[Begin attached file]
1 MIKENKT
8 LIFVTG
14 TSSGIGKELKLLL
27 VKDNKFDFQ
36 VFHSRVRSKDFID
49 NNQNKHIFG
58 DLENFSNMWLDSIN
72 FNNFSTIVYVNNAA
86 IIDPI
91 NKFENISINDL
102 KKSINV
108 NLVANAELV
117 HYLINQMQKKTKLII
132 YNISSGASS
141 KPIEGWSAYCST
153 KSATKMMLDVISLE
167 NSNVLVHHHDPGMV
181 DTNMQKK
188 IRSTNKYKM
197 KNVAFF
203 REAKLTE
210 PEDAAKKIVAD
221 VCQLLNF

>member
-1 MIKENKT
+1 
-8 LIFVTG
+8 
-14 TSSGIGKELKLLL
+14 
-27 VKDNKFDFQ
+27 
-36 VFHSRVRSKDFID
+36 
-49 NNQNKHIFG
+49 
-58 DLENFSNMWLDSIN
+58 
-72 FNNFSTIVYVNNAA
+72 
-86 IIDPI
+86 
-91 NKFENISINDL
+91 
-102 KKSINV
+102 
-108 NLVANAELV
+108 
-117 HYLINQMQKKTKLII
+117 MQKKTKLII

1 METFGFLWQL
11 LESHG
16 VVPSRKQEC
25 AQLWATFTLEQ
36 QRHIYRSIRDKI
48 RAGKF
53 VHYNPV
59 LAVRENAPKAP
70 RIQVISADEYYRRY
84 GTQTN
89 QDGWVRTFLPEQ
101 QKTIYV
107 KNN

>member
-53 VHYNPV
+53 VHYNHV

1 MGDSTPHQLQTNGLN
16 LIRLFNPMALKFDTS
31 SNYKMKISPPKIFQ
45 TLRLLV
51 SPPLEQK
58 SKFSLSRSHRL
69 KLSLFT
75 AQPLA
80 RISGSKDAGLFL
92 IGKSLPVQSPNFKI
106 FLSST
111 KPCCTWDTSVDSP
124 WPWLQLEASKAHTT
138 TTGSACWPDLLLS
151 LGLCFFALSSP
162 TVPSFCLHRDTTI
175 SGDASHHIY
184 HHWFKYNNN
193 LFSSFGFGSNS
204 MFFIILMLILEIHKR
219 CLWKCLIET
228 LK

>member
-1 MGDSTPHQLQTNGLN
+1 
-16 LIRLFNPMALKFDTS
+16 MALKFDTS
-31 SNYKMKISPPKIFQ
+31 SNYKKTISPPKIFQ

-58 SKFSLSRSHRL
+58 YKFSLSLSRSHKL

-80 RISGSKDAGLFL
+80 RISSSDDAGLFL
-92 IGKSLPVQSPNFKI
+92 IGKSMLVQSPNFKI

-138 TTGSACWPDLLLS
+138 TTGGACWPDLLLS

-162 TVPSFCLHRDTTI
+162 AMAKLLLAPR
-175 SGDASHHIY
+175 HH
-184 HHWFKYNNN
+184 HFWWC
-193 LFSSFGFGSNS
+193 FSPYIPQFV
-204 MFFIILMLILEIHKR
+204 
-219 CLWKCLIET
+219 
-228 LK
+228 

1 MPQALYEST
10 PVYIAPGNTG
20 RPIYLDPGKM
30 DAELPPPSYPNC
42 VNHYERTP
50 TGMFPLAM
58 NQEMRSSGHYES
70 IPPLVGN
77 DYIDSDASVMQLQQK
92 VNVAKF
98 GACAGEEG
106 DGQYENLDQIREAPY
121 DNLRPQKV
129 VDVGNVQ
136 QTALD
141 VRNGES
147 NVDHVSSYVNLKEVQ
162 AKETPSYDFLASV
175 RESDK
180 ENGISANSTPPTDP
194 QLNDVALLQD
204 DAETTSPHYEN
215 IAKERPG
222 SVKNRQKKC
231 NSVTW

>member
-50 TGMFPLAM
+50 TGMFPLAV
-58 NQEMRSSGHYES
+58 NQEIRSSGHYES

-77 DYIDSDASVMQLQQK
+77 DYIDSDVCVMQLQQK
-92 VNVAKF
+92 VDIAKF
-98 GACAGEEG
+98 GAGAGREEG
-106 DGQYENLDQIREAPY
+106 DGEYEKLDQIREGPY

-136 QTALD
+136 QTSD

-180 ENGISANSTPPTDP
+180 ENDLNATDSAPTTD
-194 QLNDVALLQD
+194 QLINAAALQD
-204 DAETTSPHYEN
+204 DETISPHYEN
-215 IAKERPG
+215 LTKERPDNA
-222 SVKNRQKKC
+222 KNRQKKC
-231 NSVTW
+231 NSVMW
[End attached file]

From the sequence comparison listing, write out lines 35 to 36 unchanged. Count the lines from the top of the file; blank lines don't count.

-49 NNQNKHIFG
+49 